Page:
This is something that may get bid up and increased. It’s not basically money in the pocket. So, why not select the right number. Say that you are looking for a $100,000 deposit. When the bidder wants to improve his offer, he will have to look at the price of his bid and not whether you might perceive additional value in a $150,000 deposit.

You would have to specify the rules. The $100,000 deposit is expected. There will be no offers with $150,000 deposits considered any more favourably than the ones which have the requested $100,000 deposits.

Naturally, that would not apply in the case of a $50,000 deposit. That would be less favourable than the requested deposit.

5 Bid Process and Timing

Let’s have some “fair rules” and this would be the place. What about some of the following rules:

  • All offers are assigned a number from the time of registration
  • All offers will be presented in order of their assigned numbers
  • All offers received by fax or email will be placed in a sealed envelope
  • All offers delivered will be placed in a sealed envelope
  • All Buyers’ agents will have the opportunity to present their respective offers in person, or by Zoom should they choose to do so
  • All offers must be submitted with an irrevocable time acceptance being no earlier than 10:59 pm on the specified date
  • The least favourable 20% of offers will not advance to the next round
  • The most favourable 80% of offers will be invited to re-submit and advance to the second round
  • Only the most favourable 20% of offers will advance to the third and final round
  • All prospective Buyers shall have the right to resubmit an improved Offer should they wish to do so
  • No offer may be withdrawn prior to its irrevocable time unless it has been rejected

6 Opportunity to Respond and Participate

Just for clarification:

  • All bidders will have the opportunity to participate
  • Only those bidders who have advanced to the next round will be invited to participate in the second and third rounds, as the case may be
  • No pre-emptive offers will be entertained or considered, since clear and specific instructions from the Seller have confirmed that short irrevocable times will not be presented and reviewed
  • The intention of the above rule, is to ensure procedural fairness for those prospective Buyers who have chosen to follow the rules

7 Seller’s Agent’s own Buyer

From time to time, the Seller’s agent will have a buyer and such a potential Buyer may have an unfair advantage. The purpose of the procedural rules is to eliminate, to the extent possible, such an unfair advantage.

Sometimes, buyers will work around their own agent in order to deal directly with the listing agent. We all appreciate that isn’t fair. So, here are some rules:

  • In such cases, the listing agent will secure the services of his broker of record or office manager who will oversee the fairness of the procedural rules as a “bid supervisor”
  • The broker of record or office manager may appoint another delegate, provided such delegate is not receiving any referral fees in the subject transaction
  • Only the bid supervisor will communicate, contact, meet, or discuss in any way, the offers with the Seller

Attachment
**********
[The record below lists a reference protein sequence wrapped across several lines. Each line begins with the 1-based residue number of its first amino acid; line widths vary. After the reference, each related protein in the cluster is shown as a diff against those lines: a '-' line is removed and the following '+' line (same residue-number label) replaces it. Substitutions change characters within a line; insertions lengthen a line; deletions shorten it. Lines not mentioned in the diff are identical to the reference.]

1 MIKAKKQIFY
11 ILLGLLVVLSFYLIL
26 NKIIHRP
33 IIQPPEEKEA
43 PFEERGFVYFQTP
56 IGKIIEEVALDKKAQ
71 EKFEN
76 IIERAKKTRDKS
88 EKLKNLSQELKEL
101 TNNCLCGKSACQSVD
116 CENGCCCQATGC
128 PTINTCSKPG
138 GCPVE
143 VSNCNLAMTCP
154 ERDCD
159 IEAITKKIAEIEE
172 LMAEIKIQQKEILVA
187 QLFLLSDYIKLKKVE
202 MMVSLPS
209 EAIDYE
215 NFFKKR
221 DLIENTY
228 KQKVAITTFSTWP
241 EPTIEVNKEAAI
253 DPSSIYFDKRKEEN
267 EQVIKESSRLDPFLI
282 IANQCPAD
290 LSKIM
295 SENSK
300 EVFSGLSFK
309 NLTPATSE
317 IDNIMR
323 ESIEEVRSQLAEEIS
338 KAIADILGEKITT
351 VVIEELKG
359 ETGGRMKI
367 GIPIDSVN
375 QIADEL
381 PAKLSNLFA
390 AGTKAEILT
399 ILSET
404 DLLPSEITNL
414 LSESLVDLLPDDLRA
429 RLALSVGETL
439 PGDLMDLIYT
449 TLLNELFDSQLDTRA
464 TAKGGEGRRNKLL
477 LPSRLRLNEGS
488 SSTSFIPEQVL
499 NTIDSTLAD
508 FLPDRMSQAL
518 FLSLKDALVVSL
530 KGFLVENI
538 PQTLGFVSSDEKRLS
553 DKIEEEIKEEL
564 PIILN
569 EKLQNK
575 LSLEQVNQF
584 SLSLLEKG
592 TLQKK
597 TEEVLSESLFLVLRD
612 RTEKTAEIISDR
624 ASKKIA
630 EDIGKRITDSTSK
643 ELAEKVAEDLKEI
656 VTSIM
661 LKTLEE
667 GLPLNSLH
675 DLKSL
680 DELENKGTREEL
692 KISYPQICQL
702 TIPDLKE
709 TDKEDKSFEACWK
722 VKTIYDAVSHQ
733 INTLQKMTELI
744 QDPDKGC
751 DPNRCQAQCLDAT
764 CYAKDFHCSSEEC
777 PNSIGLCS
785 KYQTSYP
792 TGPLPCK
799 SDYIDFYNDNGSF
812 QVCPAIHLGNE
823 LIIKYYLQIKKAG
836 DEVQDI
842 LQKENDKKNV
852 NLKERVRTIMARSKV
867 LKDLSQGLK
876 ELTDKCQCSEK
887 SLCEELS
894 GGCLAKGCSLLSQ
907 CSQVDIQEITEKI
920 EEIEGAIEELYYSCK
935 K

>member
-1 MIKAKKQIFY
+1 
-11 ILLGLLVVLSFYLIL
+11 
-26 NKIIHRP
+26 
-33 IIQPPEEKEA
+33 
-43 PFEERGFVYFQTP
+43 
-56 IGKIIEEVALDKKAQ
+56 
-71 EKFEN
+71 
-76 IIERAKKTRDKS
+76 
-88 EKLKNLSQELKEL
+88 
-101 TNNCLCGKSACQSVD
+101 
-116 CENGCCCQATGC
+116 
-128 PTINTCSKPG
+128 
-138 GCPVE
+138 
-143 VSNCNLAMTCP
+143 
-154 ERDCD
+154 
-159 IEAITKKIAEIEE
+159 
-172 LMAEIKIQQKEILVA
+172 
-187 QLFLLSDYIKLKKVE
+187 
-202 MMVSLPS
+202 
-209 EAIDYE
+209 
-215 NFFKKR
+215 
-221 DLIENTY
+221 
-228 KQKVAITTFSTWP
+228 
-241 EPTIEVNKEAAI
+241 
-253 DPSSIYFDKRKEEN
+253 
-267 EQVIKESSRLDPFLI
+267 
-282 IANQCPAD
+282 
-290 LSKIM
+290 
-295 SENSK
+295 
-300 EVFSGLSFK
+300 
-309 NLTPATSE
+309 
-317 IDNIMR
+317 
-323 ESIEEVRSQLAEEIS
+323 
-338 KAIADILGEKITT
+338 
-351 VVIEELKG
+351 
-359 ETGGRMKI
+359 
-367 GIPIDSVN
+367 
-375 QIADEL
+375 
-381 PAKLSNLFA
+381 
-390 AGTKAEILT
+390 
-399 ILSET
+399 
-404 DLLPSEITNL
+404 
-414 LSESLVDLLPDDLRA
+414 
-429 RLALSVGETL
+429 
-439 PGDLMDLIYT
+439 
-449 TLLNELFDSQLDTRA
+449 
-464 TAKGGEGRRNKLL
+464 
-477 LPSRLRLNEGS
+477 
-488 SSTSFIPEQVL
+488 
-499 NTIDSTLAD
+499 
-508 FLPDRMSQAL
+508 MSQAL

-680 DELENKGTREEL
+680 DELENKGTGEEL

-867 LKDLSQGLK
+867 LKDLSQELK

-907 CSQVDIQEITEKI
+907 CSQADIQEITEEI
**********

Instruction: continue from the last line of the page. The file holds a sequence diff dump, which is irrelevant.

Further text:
• The listing agent will refrain from contact with the Seller during the bid process
  • This is not a rule that applies to the brokerage and multiple representation, this applies only in the case of the individual listing agent and the individual buying agent, being one and the same person

8 Commission Reduction Disclosures

On occasion, a party may wish to secure an advantage by not accepting the full commission as offered by the brokerage to the co-operating brokerage. So, they will try to leave some money on the table. But, it’s not free, they want to secure another financial advantage. They just are omitting the part going to the brokerage  and attending to the payment of various taxes. The problem is how to assess the value of the reduced bid and give it an “artificial bump up”.

I am suggesting that we simply leave the playing field level. Take the full commission, pay the brokerage and pay the appropriate taxes etc. Here are some additional rules:

  • All commission reduction disclosures by the listing brokerage shall be made as required by law, prior to submission of the offers
  • Commission reduction arrangements by other registrants are not encouraged
  • Participants are encouraged to accept the commission as offered, process the payments and attend to the payment of the necessary taxation on the gross amount of the commission

9 Third Party Oversight

You will appreciate that one of the most significant features to ensure fairness is third party oversight. If this is the way ABC Realty handles all its bidding wars, then that’s fair, and I would participate again. The system is open, fair and transparent.

Consider these rules:

  • The bid supervisor is to receive and consider the offers, meet with the Seller and negotiate any further offers and counter-offers with the Buyer.
  • The bid supervisor shall comply with the requirements of REBBA, 2002 concerning the validity of offers and identity of Buyers and/or their agents as required
  • The bid supervisor will communicate any disclosures and advise all participants, from time to time as to the number of registered offers, the number of registered offers withdrawn, and the current number of registered offers.


If we have a system which encourages procedural fairness, discourages the “end run” by the listing agent, eliminates bully offers and respects the integrity of the Buyers and the bid process, we should have a better system than we do now.

Brian Madigan LL.B., Broker